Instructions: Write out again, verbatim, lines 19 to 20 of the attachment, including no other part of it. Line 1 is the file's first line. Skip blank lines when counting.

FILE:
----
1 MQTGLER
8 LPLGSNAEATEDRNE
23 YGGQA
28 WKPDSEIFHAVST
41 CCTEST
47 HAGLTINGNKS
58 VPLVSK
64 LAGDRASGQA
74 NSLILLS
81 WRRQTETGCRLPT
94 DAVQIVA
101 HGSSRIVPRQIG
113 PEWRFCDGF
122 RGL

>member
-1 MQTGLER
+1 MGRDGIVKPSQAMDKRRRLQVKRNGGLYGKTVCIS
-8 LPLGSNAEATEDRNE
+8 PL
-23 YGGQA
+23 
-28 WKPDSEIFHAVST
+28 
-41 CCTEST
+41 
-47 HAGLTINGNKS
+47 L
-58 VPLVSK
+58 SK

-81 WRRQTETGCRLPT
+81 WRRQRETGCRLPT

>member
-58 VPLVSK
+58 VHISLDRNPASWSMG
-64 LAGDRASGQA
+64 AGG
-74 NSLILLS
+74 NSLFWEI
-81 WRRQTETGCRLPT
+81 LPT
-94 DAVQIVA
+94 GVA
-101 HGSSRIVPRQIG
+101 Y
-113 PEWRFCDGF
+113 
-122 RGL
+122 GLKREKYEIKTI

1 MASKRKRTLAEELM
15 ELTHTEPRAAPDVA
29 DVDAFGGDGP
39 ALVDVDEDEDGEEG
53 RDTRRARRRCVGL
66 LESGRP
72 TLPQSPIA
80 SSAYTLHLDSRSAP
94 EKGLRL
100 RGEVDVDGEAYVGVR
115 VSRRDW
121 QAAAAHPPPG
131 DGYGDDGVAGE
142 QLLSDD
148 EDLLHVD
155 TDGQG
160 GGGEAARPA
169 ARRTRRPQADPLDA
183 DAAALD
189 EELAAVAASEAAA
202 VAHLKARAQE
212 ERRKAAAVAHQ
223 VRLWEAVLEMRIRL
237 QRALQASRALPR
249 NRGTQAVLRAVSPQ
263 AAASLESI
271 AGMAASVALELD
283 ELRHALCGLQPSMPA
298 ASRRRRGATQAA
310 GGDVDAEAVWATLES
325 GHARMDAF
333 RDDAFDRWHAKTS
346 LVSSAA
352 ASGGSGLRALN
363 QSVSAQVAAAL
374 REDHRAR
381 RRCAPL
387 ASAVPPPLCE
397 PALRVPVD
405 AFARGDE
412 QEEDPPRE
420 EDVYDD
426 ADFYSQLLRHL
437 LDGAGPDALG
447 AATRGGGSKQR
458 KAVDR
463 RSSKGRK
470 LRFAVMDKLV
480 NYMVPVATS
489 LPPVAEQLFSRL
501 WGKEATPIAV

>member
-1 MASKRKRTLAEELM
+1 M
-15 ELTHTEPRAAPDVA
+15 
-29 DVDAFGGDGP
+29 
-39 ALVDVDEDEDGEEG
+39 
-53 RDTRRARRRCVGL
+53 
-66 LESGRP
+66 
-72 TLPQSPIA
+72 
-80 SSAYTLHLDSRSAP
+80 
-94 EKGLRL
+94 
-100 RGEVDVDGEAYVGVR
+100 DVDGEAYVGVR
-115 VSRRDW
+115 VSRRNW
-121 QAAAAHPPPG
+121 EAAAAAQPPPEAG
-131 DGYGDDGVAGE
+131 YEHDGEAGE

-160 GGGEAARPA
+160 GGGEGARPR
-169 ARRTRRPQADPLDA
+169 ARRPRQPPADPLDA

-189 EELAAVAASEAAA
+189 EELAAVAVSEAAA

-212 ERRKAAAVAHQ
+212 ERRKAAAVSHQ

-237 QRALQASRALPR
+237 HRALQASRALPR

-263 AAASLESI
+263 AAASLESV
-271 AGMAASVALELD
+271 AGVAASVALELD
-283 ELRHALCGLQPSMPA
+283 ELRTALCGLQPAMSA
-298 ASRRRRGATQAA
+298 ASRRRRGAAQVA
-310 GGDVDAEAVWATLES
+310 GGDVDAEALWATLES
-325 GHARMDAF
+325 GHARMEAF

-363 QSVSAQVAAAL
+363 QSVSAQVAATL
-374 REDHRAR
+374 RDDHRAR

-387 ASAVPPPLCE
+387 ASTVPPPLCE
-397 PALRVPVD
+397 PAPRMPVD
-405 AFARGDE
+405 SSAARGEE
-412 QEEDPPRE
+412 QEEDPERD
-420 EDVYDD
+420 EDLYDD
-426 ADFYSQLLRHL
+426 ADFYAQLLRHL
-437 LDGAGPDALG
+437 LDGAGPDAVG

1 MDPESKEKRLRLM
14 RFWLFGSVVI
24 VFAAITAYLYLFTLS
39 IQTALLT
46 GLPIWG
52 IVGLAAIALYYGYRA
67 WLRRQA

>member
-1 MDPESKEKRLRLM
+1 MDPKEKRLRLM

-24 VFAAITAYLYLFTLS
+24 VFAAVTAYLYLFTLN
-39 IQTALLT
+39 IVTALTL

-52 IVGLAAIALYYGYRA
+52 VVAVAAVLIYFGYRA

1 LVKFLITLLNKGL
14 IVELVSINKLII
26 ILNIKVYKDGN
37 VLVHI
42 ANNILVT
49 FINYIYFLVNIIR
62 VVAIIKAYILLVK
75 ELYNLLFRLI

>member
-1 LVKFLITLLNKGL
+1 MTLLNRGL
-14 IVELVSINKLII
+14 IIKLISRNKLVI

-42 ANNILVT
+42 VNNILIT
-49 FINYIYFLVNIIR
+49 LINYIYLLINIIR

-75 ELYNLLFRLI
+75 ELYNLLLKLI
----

+8 PL
-23 YGGQA